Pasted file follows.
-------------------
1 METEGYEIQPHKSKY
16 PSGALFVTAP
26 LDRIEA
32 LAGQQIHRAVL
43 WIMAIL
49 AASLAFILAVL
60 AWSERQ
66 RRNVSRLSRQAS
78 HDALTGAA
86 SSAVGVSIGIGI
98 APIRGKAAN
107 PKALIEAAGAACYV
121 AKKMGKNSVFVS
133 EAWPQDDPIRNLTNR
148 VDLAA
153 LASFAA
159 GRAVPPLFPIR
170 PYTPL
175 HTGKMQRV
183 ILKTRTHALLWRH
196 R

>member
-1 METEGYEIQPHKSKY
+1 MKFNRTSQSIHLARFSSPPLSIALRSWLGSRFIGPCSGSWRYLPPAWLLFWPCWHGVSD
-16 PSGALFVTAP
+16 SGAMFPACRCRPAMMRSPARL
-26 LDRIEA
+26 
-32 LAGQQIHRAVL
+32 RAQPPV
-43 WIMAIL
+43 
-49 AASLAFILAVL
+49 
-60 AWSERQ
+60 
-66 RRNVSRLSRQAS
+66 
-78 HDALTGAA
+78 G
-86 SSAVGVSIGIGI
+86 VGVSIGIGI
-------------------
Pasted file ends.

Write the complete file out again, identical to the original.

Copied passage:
1 METEGYEIQPHKSKY
16 PSGALFVTAP
26 LDRIEA
32 LAGQQIHRAVL
43 WIMAIL
49 AASLAFILAVL
60 AWSERQ
66 RRNVSRLSRQAS
78 HDALTGAA
86 SSAVGVSIGIGI
98 APIRGKAAN
107 PKALIEAAGAACYV
121 AKKMGKNSVFVS
133 EAWPQDDPIRNLTNR
148 VDLAA
153 LASFAA
159 GRAVPPLFPIR
170 PYTPL
175 HTGKMQRV
183 ILKTRTHALLWRH
196 R

>member
-1 METEGYEIQPHKSKY
+1 MKFNRTSQSIHLARFSSPPLSIALRSWLGSRFIGPCSGSWRYLPPAWLLFWPCWHGVSD
-16 PSGALFVTAP
+16 SGAMFPACRCRPAMMRSPARL
-26 LDRIEA
+26 
-32 LAGQQIHRAVL
+32 RAQPPV
-43 WIMAIL
+43 
-49 AASLAFILAVL
+49 
-60 AWSERQ
+60 
-66 RRNVSRLSRQAS
+66 
-78 HDALTGAA
+78 G
-86 SSAVGVSIGIGI
+86 VGVSIGIGI